The metropolitan area with the least expensive median utility cost was San Francisco, with a median cost of $246 per month. Interestingly, while having only marginal costs for most utilities compared to other areas, San Francisco had one of the highest monthly costs for water, second only to Seattle.
Electricity was, overall, the most expensive utility, and “other fuel” (which includes alternative forms of energy, such as solar and wind power) was the least expensive. This could suggest it is beneficial to look into alternative sources of energy for your home if you are looking to cut costs (although the upfront installation costs for these forms of energy can be quite high).
Over 351,000 HOA communities exist in the U.S., affecting the housing costs of more than 40 million American households. For potential homebuyers interested in making their homes in America’s largest cities, the concentration of neighborhoods governed by HOAs only increases. However, many of these cities have HOAs with median dues of less than $50 a month.
Paying Inevitable Property Taxes
Property taxes are considerable costs homeowners can’t opt out of. Whether a person owns a piece of land with a house or an apartment with a parking space, they’re going to be taxed for this little slice of the American dream.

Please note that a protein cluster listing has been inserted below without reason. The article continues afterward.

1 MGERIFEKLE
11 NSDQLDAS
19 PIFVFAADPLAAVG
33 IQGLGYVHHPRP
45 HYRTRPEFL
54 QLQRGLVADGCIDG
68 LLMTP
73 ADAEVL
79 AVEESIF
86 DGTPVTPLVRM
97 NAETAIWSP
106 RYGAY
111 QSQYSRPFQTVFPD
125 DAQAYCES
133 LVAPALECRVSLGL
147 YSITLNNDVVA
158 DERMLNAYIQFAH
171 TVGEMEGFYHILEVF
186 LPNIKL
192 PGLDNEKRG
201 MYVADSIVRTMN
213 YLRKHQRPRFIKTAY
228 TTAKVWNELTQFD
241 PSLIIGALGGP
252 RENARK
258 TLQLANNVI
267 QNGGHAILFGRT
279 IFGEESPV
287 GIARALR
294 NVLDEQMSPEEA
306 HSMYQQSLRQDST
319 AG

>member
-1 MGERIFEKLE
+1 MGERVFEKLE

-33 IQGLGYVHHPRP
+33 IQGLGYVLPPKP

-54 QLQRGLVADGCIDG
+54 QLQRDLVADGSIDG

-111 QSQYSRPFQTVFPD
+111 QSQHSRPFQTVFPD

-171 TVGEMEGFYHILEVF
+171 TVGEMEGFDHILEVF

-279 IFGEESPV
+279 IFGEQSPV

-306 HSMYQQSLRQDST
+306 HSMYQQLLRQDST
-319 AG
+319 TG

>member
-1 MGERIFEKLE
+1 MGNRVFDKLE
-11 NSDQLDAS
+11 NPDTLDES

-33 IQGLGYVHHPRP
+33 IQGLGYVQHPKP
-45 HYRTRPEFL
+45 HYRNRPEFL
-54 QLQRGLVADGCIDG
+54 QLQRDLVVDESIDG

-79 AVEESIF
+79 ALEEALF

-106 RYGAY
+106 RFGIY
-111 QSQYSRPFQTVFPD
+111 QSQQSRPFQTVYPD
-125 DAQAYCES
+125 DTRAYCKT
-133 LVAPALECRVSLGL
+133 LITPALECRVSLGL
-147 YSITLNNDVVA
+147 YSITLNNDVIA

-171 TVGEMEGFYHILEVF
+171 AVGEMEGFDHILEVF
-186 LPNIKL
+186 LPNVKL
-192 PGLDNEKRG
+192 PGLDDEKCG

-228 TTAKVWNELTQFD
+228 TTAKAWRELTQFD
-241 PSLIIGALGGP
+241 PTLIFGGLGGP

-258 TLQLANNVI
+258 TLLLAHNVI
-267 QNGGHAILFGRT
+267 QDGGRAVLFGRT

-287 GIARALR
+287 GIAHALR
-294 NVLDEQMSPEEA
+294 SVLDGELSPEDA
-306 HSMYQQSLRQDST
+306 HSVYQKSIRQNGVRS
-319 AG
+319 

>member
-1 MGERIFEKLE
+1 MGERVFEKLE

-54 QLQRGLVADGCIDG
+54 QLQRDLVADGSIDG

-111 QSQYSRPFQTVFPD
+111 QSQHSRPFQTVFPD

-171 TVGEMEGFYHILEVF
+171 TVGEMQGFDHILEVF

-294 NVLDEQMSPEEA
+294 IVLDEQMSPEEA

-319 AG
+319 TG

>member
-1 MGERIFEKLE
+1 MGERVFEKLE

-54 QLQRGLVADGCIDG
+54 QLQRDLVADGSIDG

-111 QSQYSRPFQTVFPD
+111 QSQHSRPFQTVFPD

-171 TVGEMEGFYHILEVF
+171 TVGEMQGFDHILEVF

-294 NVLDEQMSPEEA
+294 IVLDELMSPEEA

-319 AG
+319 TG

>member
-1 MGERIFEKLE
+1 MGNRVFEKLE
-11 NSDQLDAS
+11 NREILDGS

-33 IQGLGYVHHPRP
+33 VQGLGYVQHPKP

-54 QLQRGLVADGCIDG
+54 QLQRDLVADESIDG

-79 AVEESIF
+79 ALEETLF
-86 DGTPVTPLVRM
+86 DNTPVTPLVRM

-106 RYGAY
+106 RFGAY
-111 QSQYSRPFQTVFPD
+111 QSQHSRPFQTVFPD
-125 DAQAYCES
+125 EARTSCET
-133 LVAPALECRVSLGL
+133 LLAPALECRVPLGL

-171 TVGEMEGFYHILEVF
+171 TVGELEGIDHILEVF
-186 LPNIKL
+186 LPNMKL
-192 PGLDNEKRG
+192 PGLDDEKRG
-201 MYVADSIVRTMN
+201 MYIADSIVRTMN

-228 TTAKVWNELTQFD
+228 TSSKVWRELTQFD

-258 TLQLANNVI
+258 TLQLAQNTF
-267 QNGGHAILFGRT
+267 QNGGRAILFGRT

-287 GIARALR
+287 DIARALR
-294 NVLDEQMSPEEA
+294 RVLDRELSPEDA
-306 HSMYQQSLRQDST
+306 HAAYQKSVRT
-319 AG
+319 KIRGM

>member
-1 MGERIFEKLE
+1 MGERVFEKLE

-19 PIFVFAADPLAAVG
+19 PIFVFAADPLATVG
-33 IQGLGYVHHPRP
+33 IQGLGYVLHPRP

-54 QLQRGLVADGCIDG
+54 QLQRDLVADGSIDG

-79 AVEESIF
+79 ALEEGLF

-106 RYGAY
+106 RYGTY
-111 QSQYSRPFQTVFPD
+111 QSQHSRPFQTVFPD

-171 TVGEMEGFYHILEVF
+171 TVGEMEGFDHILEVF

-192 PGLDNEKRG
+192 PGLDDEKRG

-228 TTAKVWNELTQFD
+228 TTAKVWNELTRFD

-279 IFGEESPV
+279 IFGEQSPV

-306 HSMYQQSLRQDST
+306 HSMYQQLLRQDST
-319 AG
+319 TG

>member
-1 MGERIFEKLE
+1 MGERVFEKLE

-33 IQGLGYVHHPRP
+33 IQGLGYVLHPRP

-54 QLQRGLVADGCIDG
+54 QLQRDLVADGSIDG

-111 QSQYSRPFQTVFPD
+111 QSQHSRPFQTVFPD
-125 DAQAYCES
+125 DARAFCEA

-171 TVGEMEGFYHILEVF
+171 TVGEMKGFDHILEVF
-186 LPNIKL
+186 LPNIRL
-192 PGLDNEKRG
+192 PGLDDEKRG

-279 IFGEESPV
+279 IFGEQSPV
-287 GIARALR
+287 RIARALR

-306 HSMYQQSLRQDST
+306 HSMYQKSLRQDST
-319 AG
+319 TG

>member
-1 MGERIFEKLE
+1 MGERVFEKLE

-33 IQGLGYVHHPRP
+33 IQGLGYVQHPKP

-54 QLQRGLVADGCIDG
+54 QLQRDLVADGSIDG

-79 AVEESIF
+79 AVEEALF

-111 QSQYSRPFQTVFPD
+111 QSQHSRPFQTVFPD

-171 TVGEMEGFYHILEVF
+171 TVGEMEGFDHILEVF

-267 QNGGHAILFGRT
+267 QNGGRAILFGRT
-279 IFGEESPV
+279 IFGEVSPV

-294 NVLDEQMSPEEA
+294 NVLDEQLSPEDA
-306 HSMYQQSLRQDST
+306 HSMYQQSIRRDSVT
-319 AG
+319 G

Among the largest U.S. metropolitan areas, New York City was, again, the chart-topper. In a city where property taxes seem universally despised, and large rental properties have an effective tax rate five times greater than single-family homes, citizens can expect to pay a median of $600 per month. San Francisco, where property tax revenues are up 22% since 2016, held the second-highest property taxes with a median cost of $500 a month. Conversely, Phoenix (the capital of a state known for low property taxes) tied for the most affordable property taxes, along with Atlanta, costing homeowners a median of $150 a month.
Protecting Your Investment (for a Price)
Sixty-four percent of people who want to buy a home say its value as an investment is a primary motivator. Even for those who don’t plan to sell and think of their home as just a place to live, homeowners insurance is, nonetheless, crucial for protecting property in the event of an unforeseen event. In this category, storm-prone Miami took the top spot for expensive home insurance premiums (perhaps due, in part, to the many costly add-ons).
Interestingly, five of the top 15 largest metropolitan areas all claimed $67 a month as their median for home insurance: Atlanta, Chicago, Detroit, Los Angeles, and Philadelphia. All of these cities came in at slightly more than half the monthly cost of home insurance in Miami.
What Matters Most
The final cost we extracted from the American Housing Survey is one that can affect so much more than just the month-to-month budget. A person’s happiness plays a significant role in nearly every area of life. In fact, one of the most important and, perhaps, the most hidden cost related to homeownership is the emotional toll it can take to own, maintain, and ultimately be responsible for a home.